And so, during the times when I was “patiently” digging my well, and before I had dug my well deep enough to find the simple solution of water, I learned how to take care of myself. When the rash would flair, I would drop all ideas of cure, all expectations of what should and should not be and would just be with myself. Like being with a baby that would not soothe, I tried to hold myself as well and lovingly as I could. I would place no conditions on me or my skin. Radical self-care was how I thought about it. I would take baths which soothed my raw flesh and I would work to soften the intensities of my mind. I gave up on miracle cures and the idea that healing had to be complicated and external. I gave in. I surrendered. And I got better. In fits and starts at first. And then in whole wonderful clumps.


Each Day We Decide

My yoga teacher once said that each day we choose how we want to feel based on what we eat. Truer words I had never heard. I watch the way this plays out in my own life; whether it be using sugar to knock down feelings that are more than I can bear or the choice to fast from sugar for a month before going on retreat because I want change more than I want to numb out. I see the way my life rises and falls daily based on what I put into my mouth. It is that simple.

Food was my very first consciousness practice. And while initially I began for reasons like losing weight, that slowly but surely evolved into a desire for greater personal and planetary health. And quite unexpectedly, another tremendous change began showing up in my life; I began to think differently. I began to feel differently. Like some invisible force working on me, I began to see myself in a different light, and with that came a very, very different life. Without the food changes I made I would never have had the courage to get out of a lifeless marriage. I would never have had the nerve to let go of a PhD in the 11th hour, after 10 years of work, when I discovered that I was on the wrong path. And I would never have had the energy to make significant changes in our home around how we live. This is the short list.

I was away on retreat recently. And even though there were many, many things to choose from at each meal; a way to satisfy any food craving you were having or food experience that you sought, it tempted me not. Why? Because before I had even left my house, I had already chosen how it was that I wanted to feel. I had already committed to feeling all of my feelings, whatever they might be; joy, grief, connection to All That Is, rage, you name it. And because of this I was very, very systematic, intuitive and thoughtful about what and how much I put into my body. In that sacred time that I had created for myself, I wanted the chance to feel what I was feeling without distortion. Why? Because when it is all said and done, I am better for it. Always.  It has been said that feeling a feeling has never killed anybody, but not feeling what is there, well, we all have our examples.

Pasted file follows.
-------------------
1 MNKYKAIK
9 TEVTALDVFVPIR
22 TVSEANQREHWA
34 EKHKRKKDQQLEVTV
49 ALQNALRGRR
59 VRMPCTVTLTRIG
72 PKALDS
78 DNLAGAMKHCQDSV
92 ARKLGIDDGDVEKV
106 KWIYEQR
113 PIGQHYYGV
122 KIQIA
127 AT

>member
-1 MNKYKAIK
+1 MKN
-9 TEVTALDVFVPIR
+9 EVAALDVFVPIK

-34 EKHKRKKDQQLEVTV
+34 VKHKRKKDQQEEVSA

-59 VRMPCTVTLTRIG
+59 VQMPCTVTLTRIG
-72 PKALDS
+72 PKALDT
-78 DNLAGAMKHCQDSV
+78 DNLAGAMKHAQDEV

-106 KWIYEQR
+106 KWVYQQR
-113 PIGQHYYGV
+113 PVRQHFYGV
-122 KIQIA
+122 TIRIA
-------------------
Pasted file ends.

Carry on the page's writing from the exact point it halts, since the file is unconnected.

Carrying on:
If this makes sense to you, I encourage you to begin by getting clear about what it is that you want from your life. Then, begin to watch all the ways you sabotage your energy, your self-esteem, your health, your relationships, and your potential with what and how much you put into your mouth. The only way that this does not reduce down to an exercise in self-abuse is to be very, very kind to yourself as you look as clearly and closely as you can at what you are choosing to feel based on how and what you are eating. And while this is not easy, it is that simple.


Home is where it all begins. At its best, home is what nourishes, protects and sustains. Without home, we are lost. That includes all of us; kids and grown-ups alike. The most important question we can ask of our home life is, “How can we create a place that nurtures and protects the real needs of our families?” This is a strenuous and at times confusing question to live into. Maybe that is why so few of us do it. To be sure there are obstacles. We live far from our families of origin and the neighbors we grew up with, leaving us without a sense of continuity and support. We are so busy that often the details of home life and our children’s needs feels like too much of a burden. We are brainwashed 24/7 by marketing efforts that tell us what we need in order to belong, be OK, successful and happy, and that in all actuality often run counter to the truth. And then there are the “experts”. They list out what our children need, which at times can be helpful, but more often than not leave us feeling as though we are constantly trying to catch up and measure up; all the while robbing us of our own internal guidance and common sense. In the meantime, we are forgetting that every child needs an environment that sustains  them. One that transcends the latest advice with its 10 easy steps to a healthy home. A place where their real needs are being met; like an important conversation, a hug, a reminder, a wholesome snack, a limit.